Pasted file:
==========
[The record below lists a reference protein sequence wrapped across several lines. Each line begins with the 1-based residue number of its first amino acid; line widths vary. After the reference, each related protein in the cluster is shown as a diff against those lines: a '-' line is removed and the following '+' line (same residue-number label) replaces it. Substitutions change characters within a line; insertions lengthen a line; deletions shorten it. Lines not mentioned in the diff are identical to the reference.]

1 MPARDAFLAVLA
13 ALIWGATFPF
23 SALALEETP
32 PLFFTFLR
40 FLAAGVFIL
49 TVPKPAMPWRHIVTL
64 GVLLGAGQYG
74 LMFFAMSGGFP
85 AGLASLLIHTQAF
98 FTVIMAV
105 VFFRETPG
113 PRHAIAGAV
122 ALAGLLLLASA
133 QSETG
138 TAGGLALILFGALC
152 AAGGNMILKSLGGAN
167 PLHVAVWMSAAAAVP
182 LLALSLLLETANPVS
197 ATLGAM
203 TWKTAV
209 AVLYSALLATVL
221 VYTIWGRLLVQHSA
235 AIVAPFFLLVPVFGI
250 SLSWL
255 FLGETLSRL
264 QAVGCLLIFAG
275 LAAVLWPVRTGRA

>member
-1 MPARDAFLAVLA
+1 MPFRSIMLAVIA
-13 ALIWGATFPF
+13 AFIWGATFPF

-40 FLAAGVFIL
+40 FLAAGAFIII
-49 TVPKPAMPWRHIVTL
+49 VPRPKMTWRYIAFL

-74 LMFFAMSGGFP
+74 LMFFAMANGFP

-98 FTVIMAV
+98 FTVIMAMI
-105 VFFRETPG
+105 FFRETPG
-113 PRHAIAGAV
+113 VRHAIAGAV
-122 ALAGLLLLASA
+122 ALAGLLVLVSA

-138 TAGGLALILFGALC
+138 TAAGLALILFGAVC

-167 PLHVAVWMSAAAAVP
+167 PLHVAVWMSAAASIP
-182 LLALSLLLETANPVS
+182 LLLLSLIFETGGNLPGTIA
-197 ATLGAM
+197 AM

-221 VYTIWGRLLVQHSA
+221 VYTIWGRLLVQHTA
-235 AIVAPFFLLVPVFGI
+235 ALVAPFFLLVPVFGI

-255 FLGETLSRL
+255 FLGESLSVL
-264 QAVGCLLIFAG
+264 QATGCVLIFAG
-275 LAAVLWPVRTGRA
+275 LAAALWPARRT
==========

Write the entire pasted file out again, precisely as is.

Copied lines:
[The record below lists a reference protein sequence wrapped across several lines. Each line begins with the 1-based residue number of its first amino acid; line widths vary. After the reference, each related protein in the cluster is shown as a diff against those lines: a '-' line is removed and the following '+' line (same residue-number label) replaces it. Substitutions change characters within a line; insertions lengthen a line; deletions shorten it. Lines not mentioned in the diff are identical to the reference.]

1 MPARDAFLAVLA
13 ALIWGATFPF
23 SALALEETP
32 PLFFTFLR
40 FLAAGVFIL
49 TVPKPAMPWRHIVTL
64 GVLLGAGQYG
74 LMFFAMSGGFP
85 AGLASLLIHTQAF
98 FTVIMAV
105 VFFRETPG
113 PRHAIAGAV
122 ALAGLLLLASA
133 QSETG
138 TAGGLALILFGALC
152 AAGGNMILKSLGGAN
167 PLHVAVWMSAAAAVP
182 LLALSLLLETANPVS
197 ATLGAM
203 TWKTAV
209 AVLYSALLATVL
221 VYTIWGRLLVQHSA
235 AIVAPFFLLVPVFGI
250 SLSWL
255 FLGETLSRL
264 QAVGCLLIFAG
275 LAAVLWPVRTGRA

>member
-1 MPARDAFLAVLA
+1 MPFRSIMLAVIA
-13 ALIWGATFPF
+13 AFIWGATFPF

-40 FLAAGVFIL
+40 FLAAGAFIII
-49 TVPKPAMPWRHIVTL
+49 VPRPKMTWRYIAFL

-74 LMFFAMSGGFP
+74 LMFFAMANGFP

-98 FTVIMAV
+98 FTVIMAMI
-105 VFFRETPG
+105 FFRETPG
-113 PRHAIAGAV
+113 VRHAIAGAV
-122 ALAGLLLLASA
+122 ALAGLLVLVSA

-138 TAGGLALILFGALC
+138 TAAGLALILFGAVC

-167 PLHVAVWMSAAAAVP
+167 PLHVAVWMSAAASIP
-182 LLALSLLLETANPVS
+182 LLLLSLIFETGGNLPGTIA
-197 ATLGAM
+197 AM

-221 VYTIWGRLLVQHSA
+221 VYTIWGRLLVQHTA
-235 AIVAPFFLLVPVFGI
+235 ALVAPFFLLVPVFGI

-255 FLGETLSRL
+255 FLGESLSVL
-264 QAVGCLLIFAG
+264 QATGCVLIFAG
-275 LAAVLWPVRTGRA
+275 LAAALWPARRT